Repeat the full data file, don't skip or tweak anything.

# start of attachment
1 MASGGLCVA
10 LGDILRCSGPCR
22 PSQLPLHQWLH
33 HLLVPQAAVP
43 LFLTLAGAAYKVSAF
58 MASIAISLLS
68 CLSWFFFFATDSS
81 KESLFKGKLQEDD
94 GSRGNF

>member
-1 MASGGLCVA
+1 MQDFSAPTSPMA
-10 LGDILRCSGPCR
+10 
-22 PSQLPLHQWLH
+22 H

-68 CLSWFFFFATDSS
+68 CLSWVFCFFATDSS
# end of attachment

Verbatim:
1 MASGGLCVA
10 LGDILRCSGPCR
22 PSQLPLHQWLH
33 HLLVPQAAVP
43 LFLTLAGAAYKVSAF
58 MASIAISLLS
68 CLSWFFFFATDSS
81 KESLFKGKLQEDD
94 GSRGNF

>member
-1 MASGGLCVA
+1 MQDFSAPTSPMA
-10 LGDILRCSGPCR
+10 
-22 PSQLPLHQWLH
+22 H

-68 CLSWFFFFATDSS
+68 CLSWVFCFFATDSS